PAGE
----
No, mtn biking has evolved into an expensive sport because it's users demand the latest technology.
    I don't know about you guys, but I need the latest tech for one reason: I'm older and slower, and I need every advantage I can get! Now that I think about it though, then I wouldn't have any excuses for getting dropped. Hmm, maybe I should dust off my 1998 7-spd.

  9. #109
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    Quote Originally Posted by Hurricane Jeff View Post
    I see it this way, 650b will take away sales more from 26ers than 29ers, the 650b segment will grow even bigger than the other 2 wheel sizes, due to the fact that 650b is a perfect comprise between the two sizes, it's not geometry and suspension limited like 29ers, leading to a much broader appeal.
    Contrary to popular 29er belief, no matter how big your wheels are, or how good that they may roll over stuff, your still going to pick the smoothes line and alot of times picking the best lines means having the agility of 26 or 650b to accomplish that. All that being said, I think that there is definately a place for 29ers, I just don't believe that they are the "do all,end all" as some manufactures, magazines and riders believe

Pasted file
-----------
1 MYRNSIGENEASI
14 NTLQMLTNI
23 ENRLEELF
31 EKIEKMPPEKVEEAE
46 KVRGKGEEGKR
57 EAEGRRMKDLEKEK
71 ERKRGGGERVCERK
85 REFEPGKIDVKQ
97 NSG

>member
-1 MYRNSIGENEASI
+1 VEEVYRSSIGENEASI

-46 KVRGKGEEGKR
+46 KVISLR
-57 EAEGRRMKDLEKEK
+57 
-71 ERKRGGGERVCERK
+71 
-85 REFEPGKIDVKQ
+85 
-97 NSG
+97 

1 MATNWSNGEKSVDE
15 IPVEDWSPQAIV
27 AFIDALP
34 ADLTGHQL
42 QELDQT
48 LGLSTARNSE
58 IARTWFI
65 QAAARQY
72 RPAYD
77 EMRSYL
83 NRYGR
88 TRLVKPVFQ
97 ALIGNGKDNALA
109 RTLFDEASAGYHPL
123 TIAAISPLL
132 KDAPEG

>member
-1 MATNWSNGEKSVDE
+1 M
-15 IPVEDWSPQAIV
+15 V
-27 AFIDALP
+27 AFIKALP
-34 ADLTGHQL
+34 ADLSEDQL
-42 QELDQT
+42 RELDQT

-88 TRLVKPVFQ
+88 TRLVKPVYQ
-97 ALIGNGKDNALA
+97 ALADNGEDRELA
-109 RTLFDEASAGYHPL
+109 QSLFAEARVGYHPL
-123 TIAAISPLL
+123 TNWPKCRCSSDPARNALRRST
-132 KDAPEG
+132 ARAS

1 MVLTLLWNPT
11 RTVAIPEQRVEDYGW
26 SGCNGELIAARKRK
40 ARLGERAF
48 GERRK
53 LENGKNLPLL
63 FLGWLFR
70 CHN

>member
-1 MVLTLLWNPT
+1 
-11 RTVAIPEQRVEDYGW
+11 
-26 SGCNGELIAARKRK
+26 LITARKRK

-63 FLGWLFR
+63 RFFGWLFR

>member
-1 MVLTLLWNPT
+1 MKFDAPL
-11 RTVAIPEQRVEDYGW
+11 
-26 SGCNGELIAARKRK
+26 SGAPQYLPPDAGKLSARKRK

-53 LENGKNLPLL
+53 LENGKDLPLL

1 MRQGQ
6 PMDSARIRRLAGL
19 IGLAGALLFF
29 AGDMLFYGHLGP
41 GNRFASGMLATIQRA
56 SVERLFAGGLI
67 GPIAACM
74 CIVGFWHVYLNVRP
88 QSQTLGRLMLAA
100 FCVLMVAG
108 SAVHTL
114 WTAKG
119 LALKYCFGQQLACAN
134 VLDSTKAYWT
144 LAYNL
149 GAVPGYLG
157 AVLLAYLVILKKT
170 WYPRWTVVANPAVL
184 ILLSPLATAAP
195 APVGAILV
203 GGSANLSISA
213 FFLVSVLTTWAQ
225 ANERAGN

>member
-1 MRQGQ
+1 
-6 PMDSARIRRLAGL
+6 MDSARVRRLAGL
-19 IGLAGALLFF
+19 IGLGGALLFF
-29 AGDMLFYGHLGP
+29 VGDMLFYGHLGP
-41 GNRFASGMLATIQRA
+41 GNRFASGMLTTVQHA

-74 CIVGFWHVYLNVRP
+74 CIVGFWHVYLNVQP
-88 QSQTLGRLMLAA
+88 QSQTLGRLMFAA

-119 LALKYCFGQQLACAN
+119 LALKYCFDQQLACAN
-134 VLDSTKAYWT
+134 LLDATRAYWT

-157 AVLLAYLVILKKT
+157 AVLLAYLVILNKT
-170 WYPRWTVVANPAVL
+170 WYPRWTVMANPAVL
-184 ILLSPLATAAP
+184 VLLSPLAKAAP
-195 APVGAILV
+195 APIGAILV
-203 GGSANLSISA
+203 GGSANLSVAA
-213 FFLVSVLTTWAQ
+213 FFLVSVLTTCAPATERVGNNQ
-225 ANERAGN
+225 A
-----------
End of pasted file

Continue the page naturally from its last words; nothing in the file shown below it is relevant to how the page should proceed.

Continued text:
I agree that 650b will affect 26'er sales first and will eventually be the most popular of the 3. But none of the 3 are "be all, do all, or end all". And there are plenty of open questions.

    All sizes have appeal to different riders depending on their skill, experience and size, and the terrain they ride.

    26" requires the most skill to ride in technical terrain.

    The roll of 27.5" and even more so 29" enables non pro and non total expert riders to clean stuff they could not on 26" I resemble this.

    The question right now and for 2013 is whether 29" or 27.5" is better for skilled but not expert or pro riders for trail and AM use.The reviews of the 2 new Genius' are split, some preferring the longer travel 27.5" and others the shorter travel 29" ( which wont fit long travel). We'll see

    Except for Julien Absalon, larger than 26" wheels rule in XC. Except for Nino Schurter the fastest XC wheel is 29" There is plenty of room for 27.5" to get more popular in XC especially for women and shorter males. In XC fit is probably more important than roll; otherwise how do you explain Absalon and Schurter?

    Time will tell whether 27.5" will make inroads in the gravity world. Due to the suspension limits, doubtful 29" will


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    Last edited by dwt; 07-17-2012 at 08:24 PM.
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  10. #110